The rains are up (except the fact that there were sudden showers last night) and the summer is fast approaching. As is the case every season for the past few years now, as a Chennai-ite, you’d be treated to a dazzling display of new tar roads freshly laid by the corporation of Chennai. This is an elaborate process involving many labourers, uninterrupted burning of rubber in order to obtain hot, molten tar – this, despite the government itself asking people to stop burning plastics, rubber and other harmful materials – and a noisy rolling of the famous road-rollers which are invariably yellow in color for some reason that I’ve yet to fathom.
Why is the road being laid every year? Why can’t there be roads that withstand the hardships at least for three or four years? Why is the corporation so excited about laying the roads every year or at times, twice within an year? Why are the roads so weak and pothole ridden by the time the rains that batter them vanish?
These are some of the pressing questions that every household discusses every time one of the members of the household sees a road-roller or a fresh coating of tar road over the existing, damaged one. Luckily, an expert who’ll remain unnamed – for no other reason than the fact that there’s no such expert (which is because this is a work of fiction) – has the greatest answers revealed for us. Here they are for your perusal.
1. Why is the corporation laying roads every year? Doesn’t this show that the roads are quite weak and of inferior quality?
A: Well, that’s how the public sees it, but there is a huge process and good-will behind this phenomenon. By laying roads every year, we are creating such huge employment that is simply outstanding. Such measures are being lauded by the Centre and are therefore being followed every year without fail. This does not mean that the roads are weak – rather, it just means that we instruct the labourers, the supervisors and others in charge to lay roads that would peel off at the slightest instance of rain. These days, we want to make sure even a drizzle would be enough to scrape off the road so that more employment opportunities are created.
2. But then, doesn’t this post a very heavy budget every year?
A: Interestingly, yes it does cause a strain on budget but the sole motive is to make others earn money.
3. Earn money? You are referring to labourers and the workers employed?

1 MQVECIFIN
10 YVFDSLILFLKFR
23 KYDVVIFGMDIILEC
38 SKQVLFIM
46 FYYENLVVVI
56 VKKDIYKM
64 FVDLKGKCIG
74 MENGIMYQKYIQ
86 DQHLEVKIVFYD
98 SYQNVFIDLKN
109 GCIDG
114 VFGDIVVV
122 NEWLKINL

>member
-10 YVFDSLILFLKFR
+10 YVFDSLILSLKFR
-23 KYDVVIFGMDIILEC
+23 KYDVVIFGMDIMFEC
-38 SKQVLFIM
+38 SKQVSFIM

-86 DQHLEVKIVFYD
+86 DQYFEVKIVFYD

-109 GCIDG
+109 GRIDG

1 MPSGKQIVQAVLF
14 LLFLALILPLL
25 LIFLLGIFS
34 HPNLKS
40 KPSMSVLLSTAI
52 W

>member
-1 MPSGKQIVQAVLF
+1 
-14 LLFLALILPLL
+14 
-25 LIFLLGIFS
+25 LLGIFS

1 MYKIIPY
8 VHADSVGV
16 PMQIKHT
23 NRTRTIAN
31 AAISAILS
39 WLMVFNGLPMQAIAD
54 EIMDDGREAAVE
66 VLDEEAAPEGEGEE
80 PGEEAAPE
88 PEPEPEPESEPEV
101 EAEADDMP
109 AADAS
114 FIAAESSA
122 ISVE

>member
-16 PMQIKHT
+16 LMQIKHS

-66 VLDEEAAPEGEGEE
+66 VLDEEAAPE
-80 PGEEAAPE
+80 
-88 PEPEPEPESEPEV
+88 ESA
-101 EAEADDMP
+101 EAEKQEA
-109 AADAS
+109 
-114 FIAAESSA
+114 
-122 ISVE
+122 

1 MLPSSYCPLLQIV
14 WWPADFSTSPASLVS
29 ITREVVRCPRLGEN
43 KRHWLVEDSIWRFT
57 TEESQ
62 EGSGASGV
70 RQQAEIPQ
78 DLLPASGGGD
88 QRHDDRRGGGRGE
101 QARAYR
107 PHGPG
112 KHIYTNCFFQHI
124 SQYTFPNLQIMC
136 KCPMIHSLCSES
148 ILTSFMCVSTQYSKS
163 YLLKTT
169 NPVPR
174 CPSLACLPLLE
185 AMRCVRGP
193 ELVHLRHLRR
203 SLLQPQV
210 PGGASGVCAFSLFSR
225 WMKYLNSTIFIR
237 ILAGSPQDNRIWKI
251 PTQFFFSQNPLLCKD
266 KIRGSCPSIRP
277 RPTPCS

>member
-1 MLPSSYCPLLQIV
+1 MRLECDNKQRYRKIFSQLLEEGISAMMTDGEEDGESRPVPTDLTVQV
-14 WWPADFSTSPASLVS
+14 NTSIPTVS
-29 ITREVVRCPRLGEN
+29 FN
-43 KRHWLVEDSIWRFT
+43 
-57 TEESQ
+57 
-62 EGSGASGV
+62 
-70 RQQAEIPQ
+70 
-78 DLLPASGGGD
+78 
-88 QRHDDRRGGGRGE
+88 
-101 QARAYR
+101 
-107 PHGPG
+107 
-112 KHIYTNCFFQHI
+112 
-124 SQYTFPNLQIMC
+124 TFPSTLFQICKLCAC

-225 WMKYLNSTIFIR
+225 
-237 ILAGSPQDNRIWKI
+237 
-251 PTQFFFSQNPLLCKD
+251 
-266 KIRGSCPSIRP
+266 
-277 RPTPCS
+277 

A: Oh no no, of course not. They do earn a very meagre sum as wage – half of which returns back to us through our TASMAC shops. But the people I am referring to here is the officers and other white-collars. The constant laying and re-laying of roads means we need contracts. This means there’d be a huge cash flow. About 60% of this money goes for road-laying expenses and the rest is accounted as miscellaneous expense – which means, a car, a house, hot cash in suitcases and other things that the general public refers to as ‘bribe.’
4. Getting to the technical aspect – relaying roads over laid ones is an obviously bad idea. The right way, I guess, is to remove the old layer and then lay the new one. But why is the new road being relayed simply over an existing one?
A: This is really good question. But the answer to this is very important and critical so listen carefully. Firstly, as most people think, this is not because we want to siphon off large sums of money under miscellaneous expenses but because of two specific reasons: One, only such an idiotic relaying would ensure our first motive – that of being able to make the roads weak which in turn causes more employment opportunities. Two – and this is the most important one – is due to Global Warming.
6. Global Warming??
A: Yes! As strange as the connection sounds, the main idea is this: if we keep laying roads over old ones, sooner or later, the land levels would become higher than they presently are. At the current trend of global warming, sea levels are going to rise rapidly. Chennai, being a coastal city, runs the risk of being submerged, losing some of the land near the sea-shore and other such catastrophes. The only way to avoid this is by elevating the city’s altitude from mean sea level. This is why, each year, roads are laid over existing ones. We hope to make Chennai’s altitude at least 1250 metres by the end of 2020. So in a way, we are saving humanity from a catastrophe.
After that, and especially after that last statement, neither the “expert”, nor the guy who asked the questions were to be found. Apparently, the former has been allotted a room in a famous hospital in Kilpauk. The latter’s whereabouts still remain a mystery. Nevertheless, road-laying is in full effect this month for employment guarantee, miscellaneous expenses and avoiding the effects of global warming.
(This whole blogpost is pure fiction. Except the stupid facts that new roads are being laid over old ones, roads are weak and burning of rubber, none of the other things are to be taken as serious and true depictions of facts. And most importantly, the author is not to be held responsible for any factual errors, defamation and misrepresentation. photo-credits – here)